Are you happy or fulfilled? 3 ways to find fulfillment over happiness.

I’ve never met anyone who didn’t want to be happy yet you can be happy and still feel very unfulfilled in life.

Happiness is a temporal emotion attached to momentary experiences.

We pursue happiness by moving up the corporate ladder, striving to make more money, buying a bigger house or more material possessions.

Seeking happiness isn’t wrong, it’s just limiting.

When we chase happiness, what we are all searching for is meaning and fulfillment and meaning and fulfillment is not found in the number of our material possessions.

When we pursue happiness, we are often choosing instant satisfaction over long term fulfillment. We do this to cover over our lack of fulfillment and meaning in our lives.

Happiness will come and go, but fulfillment will give you depth beyond one single emotion like happiness.

Fulfillment speaks to our inner soul; it connects us to something greater than ourselves.

I have learned to pursue fulfillment over happiness by:

1.Always remembering I am unique and valuable to humanity.
I believe we are all on this earth for a purpose. Our life matters.

2. Never making money and material possessions my primary focus.
I decided that true fulfillment has nothing to do with any amount of wealth or things I can accumulate. There is nothing wrong with wealth. I have learned that money only brings temporary happiness but never real fulfillment.

3. Help People.
For me, I find true fulfillment when I help others.
There are so many practical ways to contribute to humanity.
You can rake your elderly neighbor’s leaves, bring a hot meal to a friend, or homeless shelter. Be creative and look for ways to help people.

Pursuing fulfillment over happiness will bring you greater meaning to your life and real joy.

Question: What brings you fulfillment over happiness?

Become The Leader Others Want To Follow [Podcast]

 

In season 2 episode 8 of the Life Organized Podcast I discuss “Become the leader others want to follow”.

It’s not about being someone you’re not, it knowing who you are as a person and embracing thirteen characteristics of great leaders.

 

Show Notes:

Change is inedible; growth is optional – John C Maxwell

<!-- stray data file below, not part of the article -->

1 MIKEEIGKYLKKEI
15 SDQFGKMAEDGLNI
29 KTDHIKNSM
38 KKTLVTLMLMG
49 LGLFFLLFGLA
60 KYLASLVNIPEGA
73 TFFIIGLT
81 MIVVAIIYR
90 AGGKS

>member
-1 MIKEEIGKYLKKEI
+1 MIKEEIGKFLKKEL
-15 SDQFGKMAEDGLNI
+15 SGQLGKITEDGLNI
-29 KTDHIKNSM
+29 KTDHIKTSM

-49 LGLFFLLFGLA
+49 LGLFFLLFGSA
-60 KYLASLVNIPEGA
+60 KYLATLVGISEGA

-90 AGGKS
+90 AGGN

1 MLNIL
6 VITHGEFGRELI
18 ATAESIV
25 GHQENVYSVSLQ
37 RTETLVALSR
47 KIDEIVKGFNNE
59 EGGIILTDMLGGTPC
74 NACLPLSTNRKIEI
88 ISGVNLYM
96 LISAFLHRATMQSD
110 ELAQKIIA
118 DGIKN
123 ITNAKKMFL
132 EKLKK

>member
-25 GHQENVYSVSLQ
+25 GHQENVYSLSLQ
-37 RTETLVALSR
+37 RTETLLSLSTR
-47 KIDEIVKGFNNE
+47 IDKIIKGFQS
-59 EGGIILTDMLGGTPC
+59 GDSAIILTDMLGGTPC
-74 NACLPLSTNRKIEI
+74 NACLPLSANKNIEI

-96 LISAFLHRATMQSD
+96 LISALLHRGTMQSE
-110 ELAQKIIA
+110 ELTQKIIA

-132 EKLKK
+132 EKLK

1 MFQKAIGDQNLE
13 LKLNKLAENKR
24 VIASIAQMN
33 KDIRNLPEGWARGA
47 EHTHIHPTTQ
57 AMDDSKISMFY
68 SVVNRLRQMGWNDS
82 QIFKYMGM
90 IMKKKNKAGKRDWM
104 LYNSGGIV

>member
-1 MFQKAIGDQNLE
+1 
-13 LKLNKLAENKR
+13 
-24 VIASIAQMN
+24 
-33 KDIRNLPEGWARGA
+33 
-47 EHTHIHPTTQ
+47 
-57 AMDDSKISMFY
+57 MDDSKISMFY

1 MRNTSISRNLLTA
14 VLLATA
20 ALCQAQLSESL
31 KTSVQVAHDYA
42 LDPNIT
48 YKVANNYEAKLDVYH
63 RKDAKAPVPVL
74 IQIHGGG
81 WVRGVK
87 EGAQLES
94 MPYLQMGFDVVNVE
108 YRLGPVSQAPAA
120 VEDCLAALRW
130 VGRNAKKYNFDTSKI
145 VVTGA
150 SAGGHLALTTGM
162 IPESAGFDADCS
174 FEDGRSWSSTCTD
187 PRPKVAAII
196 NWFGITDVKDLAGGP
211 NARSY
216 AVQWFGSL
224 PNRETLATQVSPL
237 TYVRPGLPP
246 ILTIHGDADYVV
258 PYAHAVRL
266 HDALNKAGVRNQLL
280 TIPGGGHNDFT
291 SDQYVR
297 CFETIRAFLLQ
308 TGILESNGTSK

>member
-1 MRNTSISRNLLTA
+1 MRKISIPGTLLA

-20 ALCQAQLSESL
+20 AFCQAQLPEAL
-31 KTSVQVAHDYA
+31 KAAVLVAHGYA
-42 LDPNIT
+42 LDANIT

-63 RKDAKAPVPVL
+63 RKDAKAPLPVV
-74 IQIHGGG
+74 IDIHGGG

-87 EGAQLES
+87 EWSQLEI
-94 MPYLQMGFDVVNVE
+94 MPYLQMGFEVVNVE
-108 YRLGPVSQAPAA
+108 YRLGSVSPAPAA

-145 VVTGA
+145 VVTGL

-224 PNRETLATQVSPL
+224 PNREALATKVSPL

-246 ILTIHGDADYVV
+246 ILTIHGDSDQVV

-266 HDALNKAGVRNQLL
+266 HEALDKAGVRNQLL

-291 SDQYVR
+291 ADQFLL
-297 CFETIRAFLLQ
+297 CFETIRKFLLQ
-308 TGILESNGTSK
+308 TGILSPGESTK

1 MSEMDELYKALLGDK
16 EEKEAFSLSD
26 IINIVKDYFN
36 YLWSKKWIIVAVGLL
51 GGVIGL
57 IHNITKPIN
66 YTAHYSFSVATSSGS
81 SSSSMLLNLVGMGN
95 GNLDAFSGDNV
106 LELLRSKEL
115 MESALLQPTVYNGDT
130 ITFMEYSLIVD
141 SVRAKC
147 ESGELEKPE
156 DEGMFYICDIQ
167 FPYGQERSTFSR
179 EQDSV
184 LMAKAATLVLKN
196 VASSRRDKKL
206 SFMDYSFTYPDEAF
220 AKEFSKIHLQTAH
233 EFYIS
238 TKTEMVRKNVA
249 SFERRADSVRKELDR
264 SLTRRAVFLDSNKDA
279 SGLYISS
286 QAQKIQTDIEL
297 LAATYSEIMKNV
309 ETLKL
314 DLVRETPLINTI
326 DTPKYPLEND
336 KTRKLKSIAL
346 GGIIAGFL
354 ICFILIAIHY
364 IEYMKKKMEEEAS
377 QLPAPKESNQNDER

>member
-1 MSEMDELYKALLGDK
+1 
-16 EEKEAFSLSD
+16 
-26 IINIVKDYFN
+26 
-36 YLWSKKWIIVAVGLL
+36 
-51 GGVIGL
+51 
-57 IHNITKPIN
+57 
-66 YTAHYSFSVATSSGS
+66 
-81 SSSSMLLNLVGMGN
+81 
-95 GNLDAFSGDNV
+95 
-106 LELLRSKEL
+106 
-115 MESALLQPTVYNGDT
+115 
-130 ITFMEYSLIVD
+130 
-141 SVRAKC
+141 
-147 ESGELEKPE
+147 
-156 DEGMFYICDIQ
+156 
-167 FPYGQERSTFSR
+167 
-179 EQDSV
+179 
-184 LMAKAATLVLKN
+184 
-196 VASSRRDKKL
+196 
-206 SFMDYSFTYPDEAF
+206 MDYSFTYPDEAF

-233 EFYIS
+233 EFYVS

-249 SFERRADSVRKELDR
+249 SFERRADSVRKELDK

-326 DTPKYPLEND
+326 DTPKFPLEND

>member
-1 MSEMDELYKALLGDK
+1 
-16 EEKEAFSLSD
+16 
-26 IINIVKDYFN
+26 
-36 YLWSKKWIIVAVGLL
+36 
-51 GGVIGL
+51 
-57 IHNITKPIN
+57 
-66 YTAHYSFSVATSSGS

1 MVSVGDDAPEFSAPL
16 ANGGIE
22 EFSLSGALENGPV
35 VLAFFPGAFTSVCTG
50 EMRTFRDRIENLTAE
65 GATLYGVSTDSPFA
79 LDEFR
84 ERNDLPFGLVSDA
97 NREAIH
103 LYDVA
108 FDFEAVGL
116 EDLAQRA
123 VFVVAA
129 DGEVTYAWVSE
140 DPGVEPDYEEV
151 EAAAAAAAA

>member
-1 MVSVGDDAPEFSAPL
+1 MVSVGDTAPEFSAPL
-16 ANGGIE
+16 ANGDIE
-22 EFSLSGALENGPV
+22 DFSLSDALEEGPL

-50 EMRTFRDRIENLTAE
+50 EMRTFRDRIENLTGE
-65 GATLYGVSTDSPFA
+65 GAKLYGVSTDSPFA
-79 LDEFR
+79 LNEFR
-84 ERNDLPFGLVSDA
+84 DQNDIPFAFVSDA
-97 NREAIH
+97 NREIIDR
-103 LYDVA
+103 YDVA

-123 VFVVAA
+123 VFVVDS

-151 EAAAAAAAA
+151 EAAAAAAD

1. Embrace Change
2. Be Teachable
3. Set your life on a growth track
1. Read two books and one audiobook at the same time
2. *Side Note* Try Success Magazine
4. Humility
5. Servant Leadership
6. Character and Integrity
1. The Book: “Who You Are When No one is looking”
7. Be a good listener
8. Admit your mistakes
9. Be Vulnerable and transparent
10. Delegate Authority
11. Don’t be the smartest person in the room
12. Engage in Collaboration
13. Trust People

Question: What would you add to the list? 

I’m not busy, I’m wasting time [Blog Post]

 

31536000 this is how many seconds we have in a year. Over thirty-one million seconds.

How are you spending time?

Everyone has the same amount of time.

Twenty-four hours in a day, three hundred sixty-five days in a year… yadda, yadda, yadda.

If we all have the same amount of time why do we say things like “I’m too busy, ” or I don’t have enough time”?

If we all have the same amount of time why do we make these statements? because most of us are wasting time.

We spend way too much time trolling social media, watching Netflix, TV, Hulu, Cable, surfing the web or just choosing to do other things instead of what we know we should be doing at work or home.

We fail to prioritize our day around what will move us toward being able to do what we want to be doing.

Here’s what I mean, there’s nothing wrong with doing the activities listed above the key is to be intentional as to when and how long we spend doing them.

So how can we be more intentional with our time?

Try a time audit.
A time audit will help you to answer the when and how long questions. When I do a time audit, I track my activities throughout the day in fifteen-minute increments for three – four days this gives me a great snapshot of how I spend my time.

I believe much of the stress we carry in our life is due to how we spend our time.

We procrastinate and push off what we need/should accomplish to alleviate stress in our life by wasting time trolling social media, watching TV, surfing the web, etc. adding to our stress load because we’re ignoring the important things.

If you don’t track your time, you’ll never know where it went.